Correlating Rate of Aging With Metabolism in Infancy

Reliability theory can be used to model aging in terms of progressive failure of component subsystem, just as occurs in electronic equipment and other systems prone to complex forms of decay. One of the predictions that results from this method is that we are born with a preexisting level of damage, and so we should expect to see correlations between aspects of newborn biology and later aging.

On a similar note it has been determined in recent years that at least some species adjust the metabolism of their descendants in reaction to environmental factors such as availability of food. Calorie restriction, for example, doesn't just change the metabolism of the individuals that are living on fewer calories, but also results in different patterns of gene expression that show up in their offspring.

Here is an example of a correlation between early life metabolism and later life progression of aging in humans, which might be considered in the context provided by the above points:

Scientists have found that key metabolites in blood - chemical 'fingerprints' left behind as a result of early molecular changes before birth or in infancy - could provide clues to a person's long-term overall health and rate of ageing in later life.

One particular metabolite - C-glyTrp - is associated with a range of age-related traits such as lung function, bone mineral density, cholesterol and blood pressure. Its role in ageing is completely novel. Crucially, researchers found it was also associated with lower weight at birth when they compared the birth weights of identical twins. This finding suggests that levels of this novel metabolite, which may be determined in the womb and affected by nutrition during development, could reflect accelerated ageing in later adult life.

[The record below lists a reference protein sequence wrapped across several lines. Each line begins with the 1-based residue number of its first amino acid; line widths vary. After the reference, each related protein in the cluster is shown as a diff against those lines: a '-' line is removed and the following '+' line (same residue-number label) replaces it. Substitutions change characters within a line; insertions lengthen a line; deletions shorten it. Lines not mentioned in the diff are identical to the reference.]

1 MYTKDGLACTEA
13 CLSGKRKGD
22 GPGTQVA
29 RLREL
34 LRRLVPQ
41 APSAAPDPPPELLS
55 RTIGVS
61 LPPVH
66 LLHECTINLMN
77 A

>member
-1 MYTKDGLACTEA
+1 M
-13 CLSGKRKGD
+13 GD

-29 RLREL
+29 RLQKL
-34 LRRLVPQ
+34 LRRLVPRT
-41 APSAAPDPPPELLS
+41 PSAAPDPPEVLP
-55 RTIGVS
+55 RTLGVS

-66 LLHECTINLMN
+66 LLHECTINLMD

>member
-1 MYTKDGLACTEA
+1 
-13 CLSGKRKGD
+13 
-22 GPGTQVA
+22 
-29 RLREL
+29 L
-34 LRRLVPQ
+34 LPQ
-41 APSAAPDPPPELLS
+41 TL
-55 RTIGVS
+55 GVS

Scientists have known for a long time that a person's weight at the time of birth is an important determinant of health in middle and old age, and that people with low birth weight are more susceptible to age related diseases. So far the molecular mechanisms that link low birthweight to health or disease in old age had remained elusive, but this discovery has revealed one of the molecular pathways involved. "This unique metabolite, which is related to age and age related diseases, was different in genetically identical twins that had very different weight at birth. This shows us that birth weight affects a molecular mechanism that alters this metabolite. This may help us understand how lower nutrition in the womb alters molecular pathways that result in faster ageing and a higher risk of age-related diseases fifty years later."